Everyone loves big plays.
When you are monitoring your fantasy matchup on Sunday and suddenly see your team gain five or six points out of nowhere, there is no better feeling. You know one of your players just caught a long ball and took it the distance. And some leagues award bonus points for such big plays, making some fantasy owners draft a bit differently. So I figured I’d take a look at some of the best big play wideouts in today’s game, and using ESPN’s vertical fantasy point metrics, see who you should be targeting for those big plays.
A.J. Green, Cincinnati Bengals
Vertical FPPG: 5.9 (1st)
No receiver in football had more fantasy points per game on vertical passes than Green, who continues to serve as the best receiver in football not named Calvin Johnson. At least, that’s how I feel. His 18 receptions of 20 yards or more were good for the 14th-most in football and his eight touchdowns on vertical passes tied for the league lead. And as a team last season, the Bengals ranked eighth in football in passing plays of 20-plus yards (57), and even with pass-friendly Jay Gruden gone, this team knows that, despite the emergence of running back Giovani Bernard, their best player still lines up on the outside on Sundays. Also, last year, Andy Dalton attempted 86 passes of 20 yards or more, second in the league only to Joe Flacco (via PFF), so this team wants to take shots down the field. 14.7 percent of Dalton’s attempts were vertical throws last year, and even with run-oriented Hue Jackson calling the plays, Dalton will still take his shots, and Green will be the one reeling them in.
Demaryius Thomas, Denver Broncos
Fantasy points on vertical targets: 96
When I think of Thomas, I think of an insane big-play receiver, but not one who does it hauling in long bombs for 70 yards. Nom instead, Thomas is the best screen receiver in football, coming off a season where he led the NFL in fantasy points on passes 10 yards or fewer (115), but he also has the ability to stretch the field and dominate on vertical passes. And is 96 fantasy points on those vertical throws was good for 10th-most in the league, but, interestingly enough, it was second on his own team, as Eric Decker netted 114 fantasy points on such throws. He has that ability, but more of his production will come off screens or quick slants. According to ESPN, nine of Thomas’ 14 touchdowns from last season came off of dink-and-dunk passes, but they will translate to big plays. Thomas finished tied-for-ninth in the league with 19 receptions of 20 yards or more, but considering Peyton Manning ranked 32nd among passers in average depth of target (8.3), expect more of a quick-hitting approach.
Brandon Marshall/Alshon Jeffery, Chicago Bears
The best wide receiver tandem in football, Marshall and Jeffery made big play after big play for this exciting Bears offense. When Jay Cutler was under center, this offense took more shots downfield than when Josh McCown was under center. Last year, 16.1 percent of Cutler’s pass attempts traveled 20 yards or more, the second-most in football. That helped Jeffery absolutely breakout in his second season in the league.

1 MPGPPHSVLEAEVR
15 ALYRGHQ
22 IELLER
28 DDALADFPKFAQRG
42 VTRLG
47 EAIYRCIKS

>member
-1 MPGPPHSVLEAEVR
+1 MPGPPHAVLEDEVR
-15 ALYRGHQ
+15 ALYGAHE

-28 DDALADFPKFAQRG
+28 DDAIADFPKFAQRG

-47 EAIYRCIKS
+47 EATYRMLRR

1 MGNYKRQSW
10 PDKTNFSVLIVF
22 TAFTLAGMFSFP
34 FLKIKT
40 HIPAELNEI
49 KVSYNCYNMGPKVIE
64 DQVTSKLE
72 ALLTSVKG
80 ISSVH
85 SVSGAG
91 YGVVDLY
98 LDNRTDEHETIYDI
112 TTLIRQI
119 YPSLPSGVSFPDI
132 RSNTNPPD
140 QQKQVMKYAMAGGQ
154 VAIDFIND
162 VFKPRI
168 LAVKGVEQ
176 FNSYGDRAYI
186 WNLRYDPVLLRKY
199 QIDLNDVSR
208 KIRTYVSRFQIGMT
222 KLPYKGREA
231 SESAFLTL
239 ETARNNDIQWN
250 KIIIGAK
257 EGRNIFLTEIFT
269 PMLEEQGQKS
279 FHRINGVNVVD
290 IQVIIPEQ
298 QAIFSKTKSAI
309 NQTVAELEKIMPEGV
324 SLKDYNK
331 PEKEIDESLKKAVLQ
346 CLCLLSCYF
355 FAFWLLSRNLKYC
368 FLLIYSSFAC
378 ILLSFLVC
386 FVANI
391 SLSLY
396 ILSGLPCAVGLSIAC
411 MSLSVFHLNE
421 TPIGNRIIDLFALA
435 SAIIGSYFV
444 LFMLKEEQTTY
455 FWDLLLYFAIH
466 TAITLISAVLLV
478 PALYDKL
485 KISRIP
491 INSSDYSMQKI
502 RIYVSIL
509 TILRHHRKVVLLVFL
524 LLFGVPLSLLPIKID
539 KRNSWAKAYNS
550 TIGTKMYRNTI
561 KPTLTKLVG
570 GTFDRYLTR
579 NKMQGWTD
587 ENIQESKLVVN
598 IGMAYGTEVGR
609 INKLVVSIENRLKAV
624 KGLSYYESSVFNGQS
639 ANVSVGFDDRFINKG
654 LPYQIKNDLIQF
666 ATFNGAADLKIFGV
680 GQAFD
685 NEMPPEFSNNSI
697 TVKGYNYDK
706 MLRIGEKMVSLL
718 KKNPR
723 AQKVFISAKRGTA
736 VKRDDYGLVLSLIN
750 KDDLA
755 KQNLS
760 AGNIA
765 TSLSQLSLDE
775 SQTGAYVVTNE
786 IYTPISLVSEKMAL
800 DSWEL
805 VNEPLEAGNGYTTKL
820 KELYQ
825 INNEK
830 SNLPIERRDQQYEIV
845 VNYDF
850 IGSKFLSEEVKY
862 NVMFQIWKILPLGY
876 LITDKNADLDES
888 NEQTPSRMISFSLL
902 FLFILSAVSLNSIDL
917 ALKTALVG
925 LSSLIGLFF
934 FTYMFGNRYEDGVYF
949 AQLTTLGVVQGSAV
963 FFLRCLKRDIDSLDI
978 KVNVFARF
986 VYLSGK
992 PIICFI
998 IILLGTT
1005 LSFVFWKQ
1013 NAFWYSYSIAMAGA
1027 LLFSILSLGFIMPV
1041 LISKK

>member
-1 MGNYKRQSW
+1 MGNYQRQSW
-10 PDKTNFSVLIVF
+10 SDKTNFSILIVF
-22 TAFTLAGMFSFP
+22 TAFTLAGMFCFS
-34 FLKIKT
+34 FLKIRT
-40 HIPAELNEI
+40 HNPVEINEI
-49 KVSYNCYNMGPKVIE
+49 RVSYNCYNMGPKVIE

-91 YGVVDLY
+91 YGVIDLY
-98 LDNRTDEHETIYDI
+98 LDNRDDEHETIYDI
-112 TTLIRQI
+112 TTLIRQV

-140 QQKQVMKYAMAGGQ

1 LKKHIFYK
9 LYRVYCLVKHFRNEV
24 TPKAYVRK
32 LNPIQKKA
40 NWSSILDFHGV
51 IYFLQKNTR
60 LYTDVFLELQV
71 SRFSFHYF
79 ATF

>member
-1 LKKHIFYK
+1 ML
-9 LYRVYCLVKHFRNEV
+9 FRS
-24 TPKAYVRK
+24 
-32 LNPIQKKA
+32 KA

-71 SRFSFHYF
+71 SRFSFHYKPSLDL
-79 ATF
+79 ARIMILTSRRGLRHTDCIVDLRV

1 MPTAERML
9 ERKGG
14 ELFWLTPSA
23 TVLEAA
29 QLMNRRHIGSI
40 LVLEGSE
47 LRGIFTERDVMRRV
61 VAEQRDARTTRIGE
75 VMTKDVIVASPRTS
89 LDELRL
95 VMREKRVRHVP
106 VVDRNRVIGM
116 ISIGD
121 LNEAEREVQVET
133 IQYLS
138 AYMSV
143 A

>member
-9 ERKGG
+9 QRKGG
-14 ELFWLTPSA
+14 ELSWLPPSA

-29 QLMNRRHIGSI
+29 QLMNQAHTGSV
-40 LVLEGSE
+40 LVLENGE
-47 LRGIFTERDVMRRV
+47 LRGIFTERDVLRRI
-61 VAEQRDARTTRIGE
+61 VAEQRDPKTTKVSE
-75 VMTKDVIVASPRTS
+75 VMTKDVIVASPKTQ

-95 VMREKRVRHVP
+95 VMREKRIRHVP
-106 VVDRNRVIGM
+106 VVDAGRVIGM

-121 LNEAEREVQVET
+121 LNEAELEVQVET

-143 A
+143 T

His 933 vertical receiving yards ranked second in football and his 590 receiving yards on stretch vertical passes (20+ yards) were the most in the NFL. Also, he had three touchdowns going for 45 yards or more, the fifth-most in the league. Meanwhile, Cutler is going to continue taking deep shots, as his 10.0 aDOT ranked 4th-highest among quarterbacks, according to PFF. Under Marc Trestman the god, this offense is going to be conducive to big plays, and Jeffery is one of the best.
Meanwhile, Brandon Marshall has been doing it for years. Over the last two seasons, no pass-catcher has accumulated more targets (355), and only one receiver has seen more vertical targets (173) than Marshall. We already discussed Cutler’s love for throwing it down the field, and Cutler has an elite rapport with Marshall, too.
Jordy Nelson, Green Bay Packers
Fantasy points on vertical throws: 118 (4th)
Nelson is one of the best vertical wideouts in the game that no one seems to ever talk about. His 118 fantasy points on such throws ranked fourth in the league, and accumulated for about 70 percent of his total fantasy point production in 2013. And only three receivers posted more plays of 20-plus yards than Nelson did a season ago (22). As long as Aaron Rodgers remains under center, Nelson should be drafted as a top-10 wideout. Last year, Nelson scored 123 fantasy points in the nine games Rodgers played, and just 49 points the rest of the contests. And with Rodgers, Nelson averaged 5.89 receptions, 0.78 targets and 8.78 targets per game, compared to 4.57/0.14/6.86 without Rodgers under center.
Antonio Brown, Pittsburgh Steelers
Brown was so, so good last year, and quickly made all Steelers fans forget about the departure of Mike Wallace. He finished as a top-seven fantasy wide receiver, and used his elite route-running and speed to make big plays for Pittsburgh and fantasy owners. According to ESPN, Brown’s 37 vertical receptions ranked fourth-most in the league, while his 11 stretch vertical catches ranked inside the top-10. Meanwhile, only DeSean Jackson and Josh Gordon posted more plays of 20 yards or more than Brown last year (23). And luckily, offensive coordinator Todd Haley got out of the way and let Ben Roethlisberger run the offense, as Ben ranked 10th among passers in vertical pass attempts, and his 93 fantasy points on vertical passes ranked inside the top-10 as well.
Stats provided by Pro Football Focus and ESPN Fantasy.